Commissioner Williams stated that he had spoken with House Representative Carolyn Justus and Senator Tom Apodaca along with a former director Don Raybin and discussed this item.  No conclusions were reached but apparently there was some room for a possibility that this could be an indoor range as opposed to an outdoor range. 


Chairman Moyer related that they could not get specific answers as to what the schedule was and how things were going to proceed.  In one of the discussions he got the impression that it was a done deal and don’t get in the way.  His discussions to date lead him to believe that the Board needs to be on record with a positive statement representing our citizens and what we think is the correct solution and try to force that to the state. 


Commissioner Messer said that discussions he had with the citizens from that area also concluded that they did not want an outdoor range.


Commissioner Young made the motion that the Board of Commissioners adopt the resolution and send it to the State asking them to grant our wishes on the Firing Range.


Chairman Moyer stated that a motion was on the floor and provided time for citizen input. 


Citizen Input

  1. Kay Caldwell – Ms. Caldwell is against the outdoor firing range.  It does violate our recently adopted Zoning Ordinance, which she understands that the State does not have to comply with but it also violates our outdoor firing range code which she questions if the State has to comply with or not.  This firing range would be so close to people’s homes; only 200 feet from a house with children living in it.  An indoor range does seem to be acceptable. 


Chairman Moyer reminded the Board of the motion on the floor and added an amendment to the motion to direct a letter to our Legislators and State and further directed staff to take positive action in getting support on the resolution from our legislatures.  All voted in favor and the motion carried.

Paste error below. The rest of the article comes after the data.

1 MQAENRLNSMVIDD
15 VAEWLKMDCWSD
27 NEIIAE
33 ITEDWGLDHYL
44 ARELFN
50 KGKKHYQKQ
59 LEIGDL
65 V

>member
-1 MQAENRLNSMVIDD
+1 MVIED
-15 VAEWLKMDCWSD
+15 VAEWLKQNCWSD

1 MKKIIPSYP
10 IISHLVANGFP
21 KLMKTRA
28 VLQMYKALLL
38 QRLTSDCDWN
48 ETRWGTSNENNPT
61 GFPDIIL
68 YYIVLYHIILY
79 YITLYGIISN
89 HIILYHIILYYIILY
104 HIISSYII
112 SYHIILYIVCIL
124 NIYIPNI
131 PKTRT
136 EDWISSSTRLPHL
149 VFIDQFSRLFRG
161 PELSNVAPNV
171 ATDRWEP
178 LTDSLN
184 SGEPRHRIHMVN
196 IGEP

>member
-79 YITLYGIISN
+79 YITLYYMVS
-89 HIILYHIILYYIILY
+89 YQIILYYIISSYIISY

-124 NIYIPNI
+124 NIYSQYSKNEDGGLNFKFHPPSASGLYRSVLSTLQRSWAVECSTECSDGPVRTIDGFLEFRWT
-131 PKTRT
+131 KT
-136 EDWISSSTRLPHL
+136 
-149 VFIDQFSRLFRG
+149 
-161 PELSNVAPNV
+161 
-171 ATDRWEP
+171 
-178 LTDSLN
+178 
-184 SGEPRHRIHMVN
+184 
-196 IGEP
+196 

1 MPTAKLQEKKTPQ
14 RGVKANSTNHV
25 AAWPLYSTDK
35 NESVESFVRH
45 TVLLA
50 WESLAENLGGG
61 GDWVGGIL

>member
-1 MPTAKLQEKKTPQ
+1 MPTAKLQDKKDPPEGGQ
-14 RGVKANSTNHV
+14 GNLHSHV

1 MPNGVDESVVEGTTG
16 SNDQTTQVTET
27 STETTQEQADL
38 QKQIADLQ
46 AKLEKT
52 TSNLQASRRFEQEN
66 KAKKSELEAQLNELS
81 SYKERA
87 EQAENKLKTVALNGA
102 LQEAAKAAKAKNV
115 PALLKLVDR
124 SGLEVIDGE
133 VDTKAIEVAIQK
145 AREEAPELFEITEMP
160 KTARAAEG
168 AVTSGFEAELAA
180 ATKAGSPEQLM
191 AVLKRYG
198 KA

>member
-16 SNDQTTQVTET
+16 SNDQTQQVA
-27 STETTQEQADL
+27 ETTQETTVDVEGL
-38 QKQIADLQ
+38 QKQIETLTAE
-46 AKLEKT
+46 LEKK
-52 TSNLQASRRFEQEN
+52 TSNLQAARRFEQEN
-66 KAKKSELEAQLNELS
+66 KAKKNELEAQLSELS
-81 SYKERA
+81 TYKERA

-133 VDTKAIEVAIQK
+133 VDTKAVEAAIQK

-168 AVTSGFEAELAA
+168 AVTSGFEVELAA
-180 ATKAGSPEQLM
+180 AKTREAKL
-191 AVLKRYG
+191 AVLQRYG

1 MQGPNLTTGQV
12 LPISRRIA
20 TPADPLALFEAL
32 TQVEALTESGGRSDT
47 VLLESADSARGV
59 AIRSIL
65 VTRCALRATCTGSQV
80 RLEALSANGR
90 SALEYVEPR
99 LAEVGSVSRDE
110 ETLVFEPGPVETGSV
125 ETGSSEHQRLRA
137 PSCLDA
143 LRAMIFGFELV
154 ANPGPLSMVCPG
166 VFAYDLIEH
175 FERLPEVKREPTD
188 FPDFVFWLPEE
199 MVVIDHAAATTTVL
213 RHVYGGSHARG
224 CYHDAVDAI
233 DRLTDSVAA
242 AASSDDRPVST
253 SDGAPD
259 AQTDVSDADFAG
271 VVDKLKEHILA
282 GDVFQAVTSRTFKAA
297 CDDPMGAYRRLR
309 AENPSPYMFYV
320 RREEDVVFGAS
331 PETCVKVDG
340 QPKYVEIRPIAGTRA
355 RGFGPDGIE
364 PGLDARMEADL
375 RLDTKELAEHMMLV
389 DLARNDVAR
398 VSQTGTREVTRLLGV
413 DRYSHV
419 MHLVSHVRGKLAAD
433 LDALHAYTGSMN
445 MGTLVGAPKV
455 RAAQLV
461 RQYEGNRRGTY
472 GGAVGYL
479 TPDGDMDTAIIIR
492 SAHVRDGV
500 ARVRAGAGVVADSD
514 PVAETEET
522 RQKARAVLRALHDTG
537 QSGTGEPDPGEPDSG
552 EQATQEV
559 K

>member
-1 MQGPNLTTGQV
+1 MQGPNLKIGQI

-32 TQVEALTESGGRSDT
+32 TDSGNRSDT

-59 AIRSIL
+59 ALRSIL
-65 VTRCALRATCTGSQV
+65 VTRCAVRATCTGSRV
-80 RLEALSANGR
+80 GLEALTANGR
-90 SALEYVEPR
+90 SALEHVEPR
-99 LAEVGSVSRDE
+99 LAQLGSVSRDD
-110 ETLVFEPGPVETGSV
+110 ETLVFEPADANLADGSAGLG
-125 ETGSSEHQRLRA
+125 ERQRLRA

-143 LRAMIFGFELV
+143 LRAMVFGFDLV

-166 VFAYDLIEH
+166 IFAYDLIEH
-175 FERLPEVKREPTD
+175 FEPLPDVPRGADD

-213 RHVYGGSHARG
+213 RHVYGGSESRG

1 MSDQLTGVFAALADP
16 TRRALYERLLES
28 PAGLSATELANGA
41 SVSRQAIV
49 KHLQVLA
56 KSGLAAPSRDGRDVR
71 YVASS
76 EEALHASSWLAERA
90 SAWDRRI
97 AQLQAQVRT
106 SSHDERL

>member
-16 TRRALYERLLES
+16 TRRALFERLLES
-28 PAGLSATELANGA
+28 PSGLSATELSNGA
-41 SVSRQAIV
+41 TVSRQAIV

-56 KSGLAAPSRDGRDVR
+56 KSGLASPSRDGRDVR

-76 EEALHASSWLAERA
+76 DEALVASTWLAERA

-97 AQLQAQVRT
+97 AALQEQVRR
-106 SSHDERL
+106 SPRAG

Public Hearing on Proposed Amendments to the Henderson County 2020 Comprehensive  Plan &   Proposed Text and Map Amendments to Chapter 200A, Land Development Code

Chairman Moyer stated that the two public hearings would be open for public comment and he would not try to sort out what order the comments came in.  The citizens would speak in the order that they had signed up.  The Commissioners will sort out the comments as we go along.  He informed the people who had signed up to speak that they would be able to direct questions to the Board or Staff.  The Board would like to leave with as much clarity on the issue as possible and a full understanding of the concerns.  Clerk to the Board Elizabeth Corn had a sign up sheet and would call the first name and the second name so that person would be ready next and allowed each 3 minutes to make comments. 


  1. Tom Crist – Mr. Crist is with the Western North Carolina Manufactured Housing Association.  He requested that the statue requiring 4/12 roof pitch on singlewide and doublewides be rescinded.  He felt that having a 4/12 roof pitch on a singlewide basically bans them from the county and does not offer affordable housing.  Legislating segregation from parts of the county creates burden and lessons the value of houses from one area to the next.    Mr. Crist was in favor of a 3/12 roof pitch.  Mr. Crist feels that Hud houses appraise and appreciate just like a stick built house.  He said that the  Board is looking at existing singlewides within the county not conforming to the standard set forth where they have to have vinyl and shingle.  We would like to see this abandoned. 
  2. Joe Belcher – Mr. Belcher is with CMH Homes Inc, the world’s largest manufacturer and retailer of manufactured housing.  He lives in Buncombe County but has been providing affordable manufactured housing to Henderson County since 1980. Mr. Belcher provided a video to the Board. 
  3. Crawford Murphy – Mr. Murphy is an architect from Asheville, North Carolina and a church planning specialist.  He was representing the Hendersonville Pentecostal Holiness Church.  He spoke in regards to rezoning.  The property of the church has been split zoned.  He requested the Board take Staff’s advice and rezone the property into 1 community commercial parcel which is proper for the church development.